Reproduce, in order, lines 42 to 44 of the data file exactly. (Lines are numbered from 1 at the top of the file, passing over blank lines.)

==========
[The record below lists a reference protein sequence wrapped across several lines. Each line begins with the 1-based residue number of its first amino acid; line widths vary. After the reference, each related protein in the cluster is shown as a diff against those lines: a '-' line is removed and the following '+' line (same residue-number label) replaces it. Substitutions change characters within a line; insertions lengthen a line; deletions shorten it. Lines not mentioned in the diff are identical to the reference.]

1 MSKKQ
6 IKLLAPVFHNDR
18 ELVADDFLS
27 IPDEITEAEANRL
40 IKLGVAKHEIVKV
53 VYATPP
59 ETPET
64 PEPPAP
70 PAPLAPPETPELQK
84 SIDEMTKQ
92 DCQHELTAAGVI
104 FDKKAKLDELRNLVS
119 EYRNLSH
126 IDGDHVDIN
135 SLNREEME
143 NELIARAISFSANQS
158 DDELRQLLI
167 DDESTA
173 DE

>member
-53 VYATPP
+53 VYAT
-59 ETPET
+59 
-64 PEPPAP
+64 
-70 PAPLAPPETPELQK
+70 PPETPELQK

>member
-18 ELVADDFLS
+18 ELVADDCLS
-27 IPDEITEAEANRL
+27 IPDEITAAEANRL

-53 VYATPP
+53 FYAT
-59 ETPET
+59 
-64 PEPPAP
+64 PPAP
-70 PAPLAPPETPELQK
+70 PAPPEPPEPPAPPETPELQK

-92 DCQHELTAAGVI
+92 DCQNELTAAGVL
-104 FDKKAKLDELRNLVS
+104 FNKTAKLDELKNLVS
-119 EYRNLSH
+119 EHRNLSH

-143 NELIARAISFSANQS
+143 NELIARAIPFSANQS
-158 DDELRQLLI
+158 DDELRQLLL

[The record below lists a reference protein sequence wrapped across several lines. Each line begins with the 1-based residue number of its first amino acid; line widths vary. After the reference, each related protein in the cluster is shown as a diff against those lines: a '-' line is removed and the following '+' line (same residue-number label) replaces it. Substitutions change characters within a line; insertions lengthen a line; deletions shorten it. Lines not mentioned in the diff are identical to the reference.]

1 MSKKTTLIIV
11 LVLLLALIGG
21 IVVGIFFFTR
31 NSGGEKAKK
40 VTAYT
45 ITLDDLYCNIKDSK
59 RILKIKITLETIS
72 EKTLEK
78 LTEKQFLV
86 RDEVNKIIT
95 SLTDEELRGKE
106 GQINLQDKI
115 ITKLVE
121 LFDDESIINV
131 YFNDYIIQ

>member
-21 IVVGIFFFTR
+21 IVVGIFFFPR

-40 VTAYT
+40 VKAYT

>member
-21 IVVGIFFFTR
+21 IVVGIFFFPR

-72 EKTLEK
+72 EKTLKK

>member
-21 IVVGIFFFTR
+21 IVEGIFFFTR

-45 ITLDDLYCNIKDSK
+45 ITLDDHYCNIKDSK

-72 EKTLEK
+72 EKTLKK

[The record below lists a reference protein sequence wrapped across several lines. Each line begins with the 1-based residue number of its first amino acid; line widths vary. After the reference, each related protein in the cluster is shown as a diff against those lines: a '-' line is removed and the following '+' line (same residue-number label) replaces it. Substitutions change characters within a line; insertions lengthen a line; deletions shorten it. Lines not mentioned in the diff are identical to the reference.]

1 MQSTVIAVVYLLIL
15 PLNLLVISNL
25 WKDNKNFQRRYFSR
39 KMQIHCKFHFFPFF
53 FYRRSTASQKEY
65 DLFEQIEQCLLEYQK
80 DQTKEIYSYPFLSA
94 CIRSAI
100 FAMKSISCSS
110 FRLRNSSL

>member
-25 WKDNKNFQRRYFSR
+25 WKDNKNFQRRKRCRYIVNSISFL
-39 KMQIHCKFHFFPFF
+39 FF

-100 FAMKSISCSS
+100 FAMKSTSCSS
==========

+70 PAPPEPPEPPAPPETPELQK

-92 DCQHELTAAGVI
+92 DCQNELTAAGVL